Ho in Vietnam
Vietnam is a one party communist state mainly remembered for the war involving America but now one of the fastest growing economies. The BBC gives us some of the basic information on a country which looks set to become a developed nation very soon but, meanwhile, still has a history of suppressing dissent amongst the people including the poor tribes that inhabit the hills. UNICEF map the current position for you. The tensions between their powerful leaders and developing status are seen in the government ban on bloggers raising "inappropriate" subjects. The timeline of their history covers their early period as a French outpost through to the reconstruction after the war.

Vietnam is a relatively new country for
Plan International but there's plenty of need amongst its poorer people. Ho himself lives in the central area of Vietnam. Home for Ho and his family is a small wooden house with a corrugated metal roof. The latter allows them to collect water all year round by the use of a rain attachment and a barrel or a trek to the river around 1km away works too!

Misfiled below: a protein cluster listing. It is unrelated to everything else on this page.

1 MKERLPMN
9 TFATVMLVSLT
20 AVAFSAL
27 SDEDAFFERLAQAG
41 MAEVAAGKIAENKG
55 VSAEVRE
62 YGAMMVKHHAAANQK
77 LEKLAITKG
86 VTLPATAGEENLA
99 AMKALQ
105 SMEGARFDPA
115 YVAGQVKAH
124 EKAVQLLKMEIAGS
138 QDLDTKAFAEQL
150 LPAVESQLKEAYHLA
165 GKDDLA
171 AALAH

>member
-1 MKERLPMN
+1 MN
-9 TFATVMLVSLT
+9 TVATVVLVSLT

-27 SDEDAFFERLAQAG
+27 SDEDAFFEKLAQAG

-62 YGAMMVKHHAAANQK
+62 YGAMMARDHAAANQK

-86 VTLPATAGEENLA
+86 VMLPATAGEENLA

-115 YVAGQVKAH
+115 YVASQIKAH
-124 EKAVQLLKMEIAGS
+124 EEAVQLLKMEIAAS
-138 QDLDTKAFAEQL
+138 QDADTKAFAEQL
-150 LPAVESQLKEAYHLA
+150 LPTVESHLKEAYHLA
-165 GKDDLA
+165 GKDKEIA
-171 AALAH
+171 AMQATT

Plan International has developed a large, global network of support for children. From this, they were able to introduce us to Ho Van. The organisation was started in 1937 by a couple of journalists shocked by the orphaned children in the aftermath of the Spanish Civil War. Today, the organisation operates at a number of levels in 45 developing countries. They get involved by working with governments, development partners and communities to help to improve specific facilities in deprived areas. They key point is that everyone can buy into the local projects to safeguard the future of the community and, in particular, the children. When a local family is involved in these projects, people like us get the opportunity to sponsor their children for the duration of the community project. These projects are based around five key elements that support the development of the children and, hence, the future of the community. These are health, education, livelihood, habitat and building relationships. Nobody can argue with that and Plan International does a wonderful job across many parts of the world. Pretty obviously, Mr Kite thinks that it would be great if you got involved, too. Read about sponsoring a child here.

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